Wherever buildings, facilities, homes or businesses use electrical equipment and power systems, maintenance electricians are responsible for ensuring these systems operate properly. These electricians can often be employed in the construction of buildings as well as serve to maintain electrical equipment once it is in use. These workers must usually follow state and local building codes when performing their duties and maintaining or repairing electrical equipment.
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Whenever electrical equipment breaks down or needs repair, maintenance electricians are there to do their job. These workers are often tasked with repairing circuit breakers, replacing old switches, tracking down electrical shorts and generally ensuring the electrical systems of any building are working safely. They can also periodically inspect and test electrical systems and recommend fixes or replacement strategies appropriate to the situation.
Education and Training
Most electricians learn their profession through a combination of on-the-job training, classroom instruction and apprenticeship with a more experienced and licensed electrician. Unions that train electricians through apprentice programs generally provide enough training to qualify students as both a maintenance and construction electrician. Most of these programs last four years, with each year including at least 144 hours of classroom instruction and another 2,000 hours of work-related training. Most states require electricians to be licensed, though the specific requirements vary by state.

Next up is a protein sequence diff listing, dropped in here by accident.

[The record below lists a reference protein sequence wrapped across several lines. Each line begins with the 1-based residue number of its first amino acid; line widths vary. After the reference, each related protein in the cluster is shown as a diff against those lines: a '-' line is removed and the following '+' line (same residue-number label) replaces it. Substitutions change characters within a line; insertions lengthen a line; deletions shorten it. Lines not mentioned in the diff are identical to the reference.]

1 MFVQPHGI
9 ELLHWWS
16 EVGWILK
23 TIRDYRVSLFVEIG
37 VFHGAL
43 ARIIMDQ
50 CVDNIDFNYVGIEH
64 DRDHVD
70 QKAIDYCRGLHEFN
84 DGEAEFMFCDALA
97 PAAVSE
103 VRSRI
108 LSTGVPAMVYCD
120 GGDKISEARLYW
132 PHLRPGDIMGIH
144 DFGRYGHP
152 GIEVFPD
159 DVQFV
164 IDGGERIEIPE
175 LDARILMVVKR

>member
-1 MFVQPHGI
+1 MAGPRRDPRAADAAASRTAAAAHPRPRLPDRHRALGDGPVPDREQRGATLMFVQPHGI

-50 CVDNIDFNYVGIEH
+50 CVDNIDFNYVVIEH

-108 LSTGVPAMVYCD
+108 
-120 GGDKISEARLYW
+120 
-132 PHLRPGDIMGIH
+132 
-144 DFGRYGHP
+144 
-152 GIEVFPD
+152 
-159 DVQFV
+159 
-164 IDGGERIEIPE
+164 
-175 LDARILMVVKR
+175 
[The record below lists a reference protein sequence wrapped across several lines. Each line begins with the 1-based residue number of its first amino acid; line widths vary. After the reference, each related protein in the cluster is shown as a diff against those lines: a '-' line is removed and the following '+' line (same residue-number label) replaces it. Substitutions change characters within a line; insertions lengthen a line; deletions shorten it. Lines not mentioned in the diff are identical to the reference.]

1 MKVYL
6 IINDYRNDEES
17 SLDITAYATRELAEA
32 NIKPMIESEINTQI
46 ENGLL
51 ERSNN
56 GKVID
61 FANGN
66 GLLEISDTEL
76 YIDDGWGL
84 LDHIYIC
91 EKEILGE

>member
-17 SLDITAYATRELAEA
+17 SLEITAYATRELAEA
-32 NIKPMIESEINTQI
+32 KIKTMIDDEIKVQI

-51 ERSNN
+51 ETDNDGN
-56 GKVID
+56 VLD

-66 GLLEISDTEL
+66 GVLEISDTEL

Maintenance electricians can work indoors or outdoors depending on the nature of the project. They must often perform strenuous activities such as lifting heavy objects, bending electrical conduits or accessing equipment in hard-to-reach places. Electricians must often follow strict safety protocols, as the nature of their work often brings them into contact with high-voltage areas and potentially deadly work environments. These workers experience a work-related injury rate that is higher than the national average.
Maintenance electricians, in addition to having a broad base of knowledge of electrical systems, must be detail-oriented. A high degree of manual dexterity and physical fitness is often required, as is the need for good colour recognition, as many electrical wires are differentiated by colour. They must also be able to communicate effectively with other workers, especially when diagnosing problems.
Jobs and Salary
The Bureau of Labor Statistics estimates that there were about 695,000 electrician jobs in 2008, about 9 per cent of which were self-employed. Job growth in this field is expected to be good, especially for workers with skills involving voice, data and video wiring. The average salary for these workers in 2008 was about £14 an hour. The middle 50 per cent of electricians earned between £11 and £19 an hour, with the top 10 per cent earned over £24 an hour.
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